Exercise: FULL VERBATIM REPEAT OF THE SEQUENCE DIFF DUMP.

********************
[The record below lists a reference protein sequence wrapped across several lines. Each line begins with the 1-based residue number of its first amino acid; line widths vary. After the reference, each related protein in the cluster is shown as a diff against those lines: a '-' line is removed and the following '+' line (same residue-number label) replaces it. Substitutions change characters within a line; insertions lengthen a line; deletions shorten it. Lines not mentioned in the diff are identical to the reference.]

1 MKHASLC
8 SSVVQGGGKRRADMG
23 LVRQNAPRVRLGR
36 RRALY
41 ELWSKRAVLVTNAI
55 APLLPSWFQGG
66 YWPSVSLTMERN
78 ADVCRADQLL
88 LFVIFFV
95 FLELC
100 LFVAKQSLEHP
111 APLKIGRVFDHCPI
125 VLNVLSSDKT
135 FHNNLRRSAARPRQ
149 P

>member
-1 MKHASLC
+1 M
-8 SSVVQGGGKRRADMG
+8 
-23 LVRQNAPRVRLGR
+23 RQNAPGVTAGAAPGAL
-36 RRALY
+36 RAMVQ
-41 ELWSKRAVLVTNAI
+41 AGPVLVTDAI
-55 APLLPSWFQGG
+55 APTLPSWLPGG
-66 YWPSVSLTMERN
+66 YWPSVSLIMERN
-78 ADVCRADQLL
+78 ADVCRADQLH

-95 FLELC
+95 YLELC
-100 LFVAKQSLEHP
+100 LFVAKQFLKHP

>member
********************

[The record below lists a reference protein sequence wrapped across several lines. Each line begins with the 1-based residue number of its first amino acid; line widths vary. After the reference, each related protein in the cluster is shown as a diff against those lines: a '-' line is removed and the following '+' line (same residue-number label) replaces it. Substitutions change characters within a line; insertions lengthen a line; deletions shorten it. Lines not mentioned in the diff are identical to the reference.]

1 MKHASLC
8 SSVVQGGGKRRADMG
23 LVRQNAPRVRLGR
36 RRALY
41 ELWSKRAVLVTNAI
55 APLLPSWFQGG
66 YWPSVSLTMERN
78 ADVCRADQLL
88 LFVIFFV
95 FLELC
100 LFVAKQSLEHP
111 APLKIGRVFDHCPI
125 VLNVLSSDKT
135 FHNNLRRSAARPRQ
149 P

>member
-1 MKHASLC
+1 M
-8 SSVVQGGGKRRADMG
+8 
-23 LVRQNAPRVRLGR
+23 RQNAPGVTAGAAPGAL
-36 RRALY
+36 RAMVQ
-41 ELWSKRAVLVTNAI
+41 AGPVLVTDAI
-55 APLLPSWFQGG
+55 APTLPSWLPGG
-66 YWPSVSLTMERN
+66 YWPSVSLIMERN
-78 ADVCRADQLL
+78 ADVCRADQLH

-95 FLELC
+95 YLELC
-100 LFVAKQSLEHP
+100 LFVAKQFLKHP

>member